Search isn’t just about matching keywords – and that’s even more true when we talk about semantic search.
Semantic search is about finding the right information for the searcher at the right time.
That goes beyond finding the right keywords and concepts and speculating how searchers will interact with the results.
Artificial intelligence (AI) re-ranking will take information about the people who come to search and tailor search results to the individual.
That might be done on a cohort level, changing results based on trends, seasonality, and popularity.
It might also be done individually, changing results based on the current searcher’s desires.
While AI re-ranking is not easy to implement in a search engine, it brings outsized value for conversions and searcher satisfaction.
Re-Ranking With Artificial Intelligence
AI-driven re-ranking can improve search results, no matter the underlying ranking algorithm a search engine uses.
That’s because good search results are more than textual relevance and business metrics like raw popularity.
Good results take into account other signals and do so on a per-query level.
To see why this is important, let’s focus on the business metric of popularity.
It’s a good general ranking signal but can fall short for specific queries. A search query of “red dress” might bring up in the first results two different dresses: “backless dress with red accents” and “summer dress in bright red.”
The backless dress might be more popular as an overall dress and product.
But in this case, specifically, it’s not what customers want.
They want a red dress, not one with red accents, and they click and buy accordingly.
Shouldn’t the search engine take that as a signal to rank the summer dress higher?
As the above example shows: Understanding what searchers are doing is necessary for re-ranking.
The two most common events to track are clicks and conversions.
Generally, those are the only two events necessary and must be events coming from search.
The example above also highlights another important consideration: the events should be tied to specific queries.
That allows the search engine to learn from the interplay between the different result sets and user interactions. It propels the summer dress higher in the search results for the “red dress” query.
The same product might be less popular for other queries than its neighbors.
When looking at your different events, you’ll want to weigh them differently, too.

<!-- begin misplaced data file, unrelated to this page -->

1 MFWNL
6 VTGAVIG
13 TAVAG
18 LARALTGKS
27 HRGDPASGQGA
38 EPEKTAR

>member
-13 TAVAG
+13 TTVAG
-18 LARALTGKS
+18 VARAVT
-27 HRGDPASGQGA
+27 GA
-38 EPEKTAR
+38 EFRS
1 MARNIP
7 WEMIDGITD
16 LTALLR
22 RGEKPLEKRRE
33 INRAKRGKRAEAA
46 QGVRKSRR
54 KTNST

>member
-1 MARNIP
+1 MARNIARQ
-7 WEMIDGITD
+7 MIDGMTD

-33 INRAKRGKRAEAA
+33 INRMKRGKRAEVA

Clicking on a result is a sign of interest while making a purchase (or any other conversion metric) is a sign of commitment.
The ranking should reflect that.
The weighting doesn’t need to be complex.
You can go as simple as saying that conversions are worth double clicks.
You should test the right ratio for your own search.
You may also want to discount events based on the result ranking at the time the searcher saw it.
We know that a result’s position influences its clickthrough rate (CTR).
Without discounting events, you may have a situation where the top results become even more entrenched because they get more interactions, which keep them ranked higher – and repeating infinitely.
Freshness And Seasonality
A simple way to combat this self-reinforcing loop is by discounting events based on the time passed since the event.
That happens because each event that occurred in the past has an increasingly small impact on re-ranking. That is, until, at some point, it has no impact at all.
For example, you might divide the impact of each event by two, each day, for 30 days. And after 30 days, stop using the event for ranking.
A nice benefit of using freshness in the re-ranking algorithm is that it also introduces seasonality into the results.
Not only do you stop recommending videos that were extremely popular years ago but are boring to people today; you also will recommend “learn how to swim” videos in the summer, and “learn to ski” videos in the winter.
YouTube has seasonality and freshness built into its algorithm precisely for this purpose.
Using Signals To Re-rank
Now that you’ve got the signals and decaying them over time, you can apply them to the search results.
When we see “artificial intelligence,” we often think of something incredibly complex and inscrutable.
AI, though, can also be as simple as taking data over time and using it to make decisions, like we’re doing here.
One easy approach is to take a certain number of results and simply re-rank them based on a score.
For performance reasons, this number of results will generally be fairly small (10, maybe 20). Then, rank them by score.
As we discussed above, the score could be as simple as adding up the number of conversions times two, plus the number of clicks.
Adding a decay function makes for more complexity, as does discounting based on result position – but the same general principle applies.
Learning To Rank
A drawback of this re-ranking system is that you are limited to re-ranking a smaller number of results.
If you have a result that would otherwise be popular but isn’t ranking high, that result won’t get the attention it warrants.
This system also requires events on the records and the queries you want to re-rank.
It won’t work for brand new product launches or user-generated content (UGC) that often comes in and out of the search index.
Learning to rank (LTR) can address these issues.
Much like the re-ranking we’ve discussed above, LTR also works based on the idea that the records searchers interact with are better than the ones they don’t.